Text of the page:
Interlisp Reference Manual
Original Publication Date: 1983-Oct-01
Included in the Prior Art Database: 2005-Sep-20
Software Patent Institute
Xerox Corporation: AUTHOR [+3]
Interlisp is a programming system. A programming system consists of a programming language, a large number of predefinedprograms (or functions, to use the Lisp terminology) that can be used either as direct user commands or as subroutines in user programs, and an environment that supports the programmer by providing a variety of specialized programming tools. The language and predefined functions of Interlisp are rich, but similar to those of other modern programming languages. The Interlisp programming environment, on the other hand, is very distinctive. Its most salient characteristic is an integrated set of programming tools which know enough about Interlisp programming so that they can act as semi-autonomous, intelligent ";assistants"; to the programmer. In addition, the environment provides a completely self-contained world for creating, debugging and maintaining Interlisp programs. This manual describes all three components of the Interlisp system. There are discussions about the content and structure of the language, about the pieces of the system that can be incorporated into user programs, and about the environment. The line between user code and the environment is thin and changing. Most users extend the environment with some special features of their own. Because Interlisp is so easily extended, the system has grown over time to incorporate many different ideas about effective and useful ways to program. This gradual accumulation over many years has resulted in a rich and diverse system. That is the reason this manual is so large. Whereas the rest of this manual describes the individual pieces of the Interlisp system, this chapter attempts to describe the whole system -- language, environment, tools, and the otherwise unstated philosophies that tie it all together. It is intended to give a global view of Interlisp to readers approaching it for the first time.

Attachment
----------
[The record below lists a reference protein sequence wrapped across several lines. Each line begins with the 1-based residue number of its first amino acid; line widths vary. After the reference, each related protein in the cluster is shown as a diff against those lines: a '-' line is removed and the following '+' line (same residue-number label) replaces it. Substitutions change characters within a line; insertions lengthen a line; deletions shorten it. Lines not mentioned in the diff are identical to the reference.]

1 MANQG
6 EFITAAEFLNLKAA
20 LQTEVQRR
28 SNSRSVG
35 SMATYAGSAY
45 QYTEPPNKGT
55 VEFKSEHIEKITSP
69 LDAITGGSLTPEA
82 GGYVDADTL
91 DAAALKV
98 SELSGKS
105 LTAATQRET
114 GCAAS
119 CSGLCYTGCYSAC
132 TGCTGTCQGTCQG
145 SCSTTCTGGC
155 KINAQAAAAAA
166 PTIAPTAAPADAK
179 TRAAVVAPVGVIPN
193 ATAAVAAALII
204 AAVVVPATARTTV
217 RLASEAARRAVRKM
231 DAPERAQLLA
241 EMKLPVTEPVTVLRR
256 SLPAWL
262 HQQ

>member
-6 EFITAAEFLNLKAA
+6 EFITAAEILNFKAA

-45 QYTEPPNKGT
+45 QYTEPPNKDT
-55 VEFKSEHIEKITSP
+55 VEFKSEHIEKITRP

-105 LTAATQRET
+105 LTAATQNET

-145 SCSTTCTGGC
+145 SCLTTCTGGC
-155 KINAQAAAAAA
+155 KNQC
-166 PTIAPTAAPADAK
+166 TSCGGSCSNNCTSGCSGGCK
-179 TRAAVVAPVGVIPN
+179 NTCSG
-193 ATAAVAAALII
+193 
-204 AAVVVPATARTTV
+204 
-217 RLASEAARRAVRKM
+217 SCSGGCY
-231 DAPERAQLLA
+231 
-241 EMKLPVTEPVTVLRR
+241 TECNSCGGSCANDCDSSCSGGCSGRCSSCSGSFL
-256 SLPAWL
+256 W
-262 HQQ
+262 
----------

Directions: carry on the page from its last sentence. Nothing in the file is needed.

THIS DOCUMENT IS AN APPROXIMATE REPRESENTATION OF THE ORIGINAL.
Copyright ©; 1983 Xerox Corporation. All rights reserved. Portions from ";Interlisp Reference Manual"; Copyright ©; 1974, 1975, 1978 Bolt, Beranek & Newman and Xerox Corporation. This publication may not be reproduced or transmitted in any form by any means, electronic, microfilm, xerography, or otherwise, or incorporated into any information retrieval system, without the written permission of Xerox Corporation.
Interlisp Reference Manual
October, Copyright © 1983 Xerox Corporation
All rights reserved.
Portions from "Interlisp Reference Manual" Copyright © 1974, 1975, 1978 Bolt, Beranek & Newman and Xerox Corporation
This publication may not be reproduced or transmitted in any form by any means, electronic, microfilm, xerography, or otherwise, or incorporated into any information retrieval system, without the written permission of Xerox Corporation.
BACKGROUND AND ACKNOWLEDGEMENTS
1 A BRIEF HISTORY OF INTERLISP
Interlisp began with an implementation of the Lisp programming language for the PDP-1 at Bolt,
Beranek and Newman in 1966. It was followed in 1967 by 940 Lisp, an upward compatible
implementation for the SDS-940 computer. 940 Lisp was the first Lisp system to demonstrate
the feasibility of using software paging techniques and a large virtual memory in conjunction
with a list- processing system [ Bobrow & Murphy, 1967 ] . 940 Lisp was patterned after the Lisp
1.5 implementation for CTSS at MIT, with several new facilities added to take advantage of its timeshared, on-line environment. DWIM, the Do-What-IMean error correction facility, was introduced into this system in 1968 by Warren Teitelman [ Teitelman, 1969 ] .
The SDS-940 computer was soon outgrown, and in 1970 BBN-Lisp, an upward compatible Lisp system for the PDP-10, was implemented under the Tenex operating system. With the hardware paging and 256K of virtual memory provided by Tenex, it was practical to provide more extensive and sophisticated user support facilities, and a library of such facilities began to evolve. In 1972, the name of the system was changed to Interlisp, and its development became a joint effort of the Xerox Palo Alto Research Center and Bolt, Beranek and Newman. The next few years saw a period of rapid growth and development of the language, the system and the user support facilities, including the record package, the file package, and Masterscope. This growth was paralleled by a corresponding increase in the size and diversity of the Interlisp user community.
In 1974, an implementation of Interlisp was begun for the Xerox Alto, an experimental microprogrammed personal computer [ Thacker et al., 1979 ] . AltoLisp [ Deutsch, 1973 ] introduced the idea of providing a specialized, microcoded instruction set that modelled the basic operations of Lisp more closely than a general-purpose instruction set could - and as such was the first true "Lisp machine". AltoLisp also served as a dep...